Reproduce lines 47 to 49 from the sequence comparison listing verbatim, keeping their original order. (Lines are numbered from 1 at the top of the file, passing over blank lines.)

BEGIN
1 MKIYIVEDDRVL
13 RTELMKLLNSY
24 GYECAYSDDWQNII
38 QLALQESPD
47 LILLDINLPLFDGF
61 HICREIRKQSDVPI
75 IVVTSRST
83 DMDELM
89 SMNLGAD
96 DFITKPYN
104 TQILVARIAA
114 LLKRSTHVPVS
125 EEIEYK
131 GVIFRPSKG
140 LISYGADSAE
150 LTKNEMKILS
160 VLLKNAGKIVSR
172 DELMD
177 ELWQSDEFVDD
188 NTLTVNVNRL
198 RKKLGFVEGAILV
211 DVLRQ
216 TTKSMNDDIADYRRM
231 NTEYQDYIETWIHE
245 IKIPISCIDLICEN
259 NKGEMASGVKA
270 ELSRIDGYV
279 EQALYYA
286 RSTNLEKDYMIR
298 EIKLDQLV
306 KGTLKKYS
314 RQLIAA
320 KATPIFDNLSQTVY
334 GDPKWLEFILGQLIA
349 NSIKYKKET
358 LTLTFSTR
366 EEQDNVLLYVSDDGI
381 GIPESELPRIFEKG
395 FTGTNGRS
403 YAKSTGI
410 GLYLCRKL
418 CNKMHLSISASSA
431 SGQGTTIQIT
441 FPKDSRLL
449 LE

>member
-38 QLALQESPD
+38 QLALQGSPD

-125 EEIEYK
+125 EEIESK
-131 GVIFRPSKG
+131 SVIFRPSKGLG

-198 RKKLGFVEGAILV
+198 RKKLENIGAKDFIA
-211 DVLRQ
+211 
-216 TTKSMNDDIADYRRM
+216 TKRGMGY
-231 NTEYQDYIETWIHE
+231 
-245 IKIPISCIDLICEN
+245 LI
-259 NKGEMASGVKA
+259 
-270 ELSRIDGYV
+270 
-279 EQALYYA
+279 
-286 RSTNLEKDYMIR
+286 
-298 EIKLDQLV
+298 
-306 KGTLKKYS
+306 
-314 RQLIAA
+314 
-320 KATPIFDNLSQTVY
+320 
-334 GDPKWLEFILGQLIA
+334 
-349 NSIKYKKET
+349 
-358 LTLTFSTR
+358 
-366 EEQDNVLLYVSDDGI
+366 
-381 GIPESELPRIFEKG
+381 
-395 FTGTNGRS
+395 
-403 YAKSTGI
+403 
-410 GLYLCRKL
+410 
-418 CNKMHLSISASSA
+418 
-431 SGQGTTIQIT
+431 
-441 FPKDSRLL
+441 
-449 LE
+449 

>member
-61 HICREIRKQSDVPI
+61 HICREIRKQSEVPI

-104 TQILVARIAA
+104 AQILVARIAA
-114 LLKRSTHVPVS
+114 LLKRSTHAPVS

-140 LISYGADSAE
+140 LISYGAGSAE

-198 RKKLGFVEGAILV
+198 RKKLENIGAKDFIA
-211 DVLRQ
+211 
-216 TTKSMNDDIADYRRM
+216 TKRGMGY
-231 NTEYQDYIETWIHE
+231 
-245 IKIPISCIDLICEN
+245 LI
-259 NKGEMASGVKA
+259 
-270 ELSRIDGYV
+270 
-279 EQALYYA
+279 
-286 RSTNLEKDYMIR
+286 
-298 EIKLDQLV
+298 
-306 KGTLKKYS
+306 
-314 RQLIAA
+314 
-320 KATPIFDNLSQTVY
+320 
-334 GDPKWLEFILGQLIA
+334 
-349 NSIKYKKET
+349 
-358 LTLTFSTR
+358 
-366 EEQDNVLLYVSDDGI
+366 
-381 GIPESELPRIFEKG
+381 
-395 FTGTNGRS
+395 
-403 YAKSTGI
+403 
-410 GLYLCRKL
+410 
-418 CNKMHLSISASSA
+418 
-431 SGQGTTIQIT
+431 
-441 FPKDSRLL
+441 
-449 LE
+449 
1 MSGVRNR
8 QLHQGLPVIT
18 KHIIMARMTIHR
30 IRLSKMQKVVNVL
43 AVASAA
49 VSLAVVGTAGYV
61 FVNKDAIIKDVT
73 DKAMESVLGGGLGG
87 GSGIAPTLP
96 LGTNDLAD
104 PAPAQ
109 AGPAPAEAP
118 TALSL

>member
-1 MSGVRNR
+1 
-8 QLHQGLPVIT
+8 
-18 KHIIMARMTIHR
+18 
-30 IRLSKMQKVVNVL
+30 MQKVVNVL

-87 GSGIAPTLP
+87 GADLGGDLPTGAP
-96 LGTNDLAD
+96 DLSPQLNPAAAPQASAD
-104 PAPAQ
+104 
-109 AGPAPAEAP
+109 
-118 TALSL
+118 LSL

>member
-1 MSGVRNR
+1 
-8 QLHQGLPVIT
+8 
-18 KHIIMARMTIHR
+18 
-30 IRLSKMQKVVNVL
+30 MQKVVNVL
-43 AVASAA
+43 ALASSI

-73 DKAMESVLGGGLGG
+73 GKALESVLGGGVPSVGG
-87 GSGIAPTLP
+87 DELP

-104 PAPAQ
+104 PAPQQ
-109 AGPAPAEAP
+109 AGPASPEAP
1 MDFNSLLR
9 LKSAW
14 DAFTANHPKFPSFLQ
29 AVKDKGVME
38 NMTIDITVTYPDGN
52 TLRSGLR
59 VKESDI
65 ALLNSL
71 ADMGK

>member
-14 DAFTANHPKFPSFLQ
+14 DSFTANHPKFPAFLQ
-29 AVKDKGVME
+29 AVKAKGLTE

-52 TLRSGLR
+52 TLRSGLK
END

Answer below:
-38 QLALQESPD
+38 QLALQGSPD

-125 EEIEYK